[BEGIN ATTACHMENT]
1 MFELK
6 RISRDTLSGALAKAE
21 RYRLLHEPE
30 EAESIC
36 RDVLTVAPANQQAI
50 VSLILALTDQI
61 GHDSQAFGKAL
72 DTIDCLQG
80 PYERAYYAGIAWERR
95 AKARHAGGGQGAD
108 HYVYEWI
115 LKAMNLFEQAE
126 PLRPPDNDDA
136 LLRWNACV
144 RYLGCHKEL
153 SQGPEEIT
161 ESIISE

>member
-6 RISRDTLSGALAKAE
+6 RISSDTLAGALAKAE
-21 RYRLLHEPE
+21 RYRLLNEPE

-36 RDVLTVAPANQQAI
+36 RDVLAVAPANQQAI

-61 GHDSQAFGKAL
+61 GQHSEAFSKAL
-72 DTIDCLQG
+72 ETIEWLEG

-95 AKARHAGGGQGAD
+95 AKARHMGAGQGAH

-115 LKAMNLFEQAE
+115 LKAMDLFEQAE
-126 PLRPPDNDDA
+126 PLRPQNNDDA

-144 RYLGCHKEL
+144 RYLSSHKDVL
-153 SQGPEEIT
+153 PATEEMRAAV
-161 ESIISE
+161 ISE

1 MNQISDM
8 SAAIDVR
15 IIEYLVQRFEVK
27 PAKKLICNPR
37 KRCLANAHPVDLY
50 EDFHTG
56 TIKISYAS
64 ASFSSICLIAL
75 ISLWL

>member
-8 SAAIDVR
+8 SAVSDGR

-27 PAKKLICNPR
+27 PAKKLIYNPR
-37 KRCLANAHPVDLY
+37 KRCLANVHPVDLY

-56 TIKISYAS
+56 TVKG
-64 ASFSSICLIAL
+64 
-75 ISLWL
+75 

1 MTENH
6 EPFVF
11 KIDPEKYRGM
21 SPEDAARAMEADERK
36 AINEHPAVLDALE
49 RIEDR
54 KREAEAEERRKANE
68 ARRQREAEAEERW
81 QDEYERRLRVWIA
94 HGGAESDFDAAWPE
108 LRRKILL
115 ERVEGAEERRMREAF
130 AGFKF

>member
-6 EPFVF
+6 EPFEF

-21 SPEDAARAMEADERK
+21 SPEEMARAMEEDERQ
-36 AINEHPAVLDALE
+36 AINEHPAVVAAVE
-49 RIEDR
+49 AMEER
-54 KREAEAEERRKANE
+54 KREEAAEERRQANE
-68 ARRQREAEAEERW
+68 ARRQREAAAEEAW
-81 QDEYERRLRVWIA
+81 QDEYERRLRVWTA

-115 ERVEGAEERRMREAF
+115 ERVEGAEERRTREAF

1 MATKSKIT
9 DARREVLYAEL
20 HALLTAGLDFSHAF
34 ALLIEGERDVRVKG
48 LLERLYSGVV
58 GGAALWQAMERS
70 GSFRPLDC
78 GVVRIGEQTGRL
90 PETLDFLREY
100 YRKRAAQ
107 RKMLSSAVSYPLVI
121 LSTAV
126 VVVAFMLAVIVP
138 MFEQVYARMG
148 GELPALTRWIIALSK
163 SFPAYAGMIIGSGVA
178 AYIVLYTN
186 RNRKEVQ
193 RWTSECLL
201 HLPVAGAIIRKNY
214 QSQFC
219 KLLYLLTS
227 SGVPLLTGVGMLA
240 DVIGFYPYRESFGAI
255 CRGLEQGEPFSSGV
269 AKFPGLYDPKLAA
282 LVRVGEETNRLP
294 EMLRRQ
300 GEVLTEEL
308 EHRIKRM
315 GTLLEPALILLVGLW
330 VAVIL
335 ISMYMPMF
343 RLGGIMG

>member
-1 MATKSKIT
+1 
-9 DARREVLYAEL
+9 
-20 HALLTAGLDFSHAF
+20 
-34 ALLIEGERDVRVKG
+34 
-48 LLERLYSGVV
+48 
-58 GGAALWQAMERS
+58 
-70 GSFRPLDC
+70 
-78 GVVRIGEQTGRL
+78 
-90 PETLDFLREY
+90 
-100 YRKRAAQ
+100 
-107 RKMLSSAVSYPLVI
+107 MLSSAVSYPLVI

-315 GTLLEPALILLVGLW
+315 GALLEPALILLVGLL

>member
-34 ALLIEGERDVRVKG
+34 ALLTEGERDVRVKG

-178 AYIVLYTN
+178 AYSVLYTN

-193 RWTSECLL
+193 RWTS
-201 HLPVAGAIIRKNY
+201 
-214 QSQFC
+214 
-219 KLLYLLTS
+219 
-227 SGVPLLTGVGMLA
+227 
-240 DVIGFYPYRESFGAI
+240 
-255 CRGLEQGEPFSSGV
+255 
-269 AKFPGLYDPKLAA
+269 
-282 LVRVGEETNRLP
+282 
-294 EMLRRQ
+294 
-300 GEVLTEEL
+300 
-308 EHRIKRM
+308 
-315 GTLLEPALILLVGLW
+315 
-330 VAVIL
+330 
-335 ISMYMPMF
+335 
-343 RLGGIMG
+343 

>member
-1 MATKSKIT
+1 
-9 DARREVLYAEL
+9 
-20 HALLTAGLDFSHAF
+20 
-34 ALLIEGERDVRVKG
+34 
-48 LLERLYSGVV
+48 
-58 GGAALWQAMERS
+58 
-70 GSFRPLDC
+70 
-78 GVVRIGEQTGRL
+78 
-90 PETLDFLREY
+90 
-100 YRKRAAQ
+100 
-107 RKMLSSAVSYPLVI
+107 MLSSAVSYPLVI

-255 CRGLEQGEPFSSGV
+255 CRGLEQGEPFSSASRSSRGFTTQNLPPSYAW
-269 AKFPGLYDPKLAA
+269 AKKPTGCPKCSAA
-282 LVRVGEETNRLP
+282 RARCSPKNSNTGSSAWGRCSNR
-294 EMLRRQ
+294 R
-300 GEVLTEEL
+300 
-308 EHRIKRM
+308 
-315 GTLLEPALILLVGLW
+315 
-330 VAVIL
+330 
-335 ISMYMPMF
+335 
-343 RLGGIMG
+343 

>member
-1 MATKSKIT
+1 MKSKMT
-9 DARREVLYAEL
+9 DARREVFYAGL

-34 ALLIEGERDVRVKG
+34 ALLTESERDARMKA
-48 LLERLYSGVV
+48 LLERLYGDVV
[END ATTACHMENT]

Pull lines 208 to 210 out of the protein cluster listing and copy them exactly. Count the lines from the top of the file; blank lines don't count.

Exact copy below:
-100 YRKRAAQ
+100 
-107 RKMLSSAVSYPLVI